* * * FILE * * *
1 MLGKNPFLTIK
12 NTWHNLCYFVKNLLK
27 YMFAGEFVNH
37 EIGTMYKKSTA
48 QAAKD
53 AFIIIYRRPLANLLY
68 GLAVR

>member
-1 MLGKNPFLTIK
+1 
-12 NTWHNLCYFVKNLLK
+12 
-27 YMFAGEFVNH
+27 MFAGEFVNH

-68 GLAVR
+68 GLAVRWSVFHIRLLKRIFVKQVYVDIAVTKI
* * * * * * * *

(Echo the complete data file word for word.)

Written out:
1 MLGKNPFLTIK
12 NTWHNLCYFVKNLLK
27 YMFAGEFVNH
37 EIGTMYKKSTA
48 QAAKD
53 AFIIIYRRPLANLLY
68 GLAVR

>member
-1 MLGKNPFLTIK
+1 
-12 NTWHNLCYFVKNLLK
+12 
-27 YMFAGEFVNH
+27 MFAGEFVNH

-68 GLAVR
+68 GLAVRWSVFHIRLLKRIFVKQVYVDIAVTKI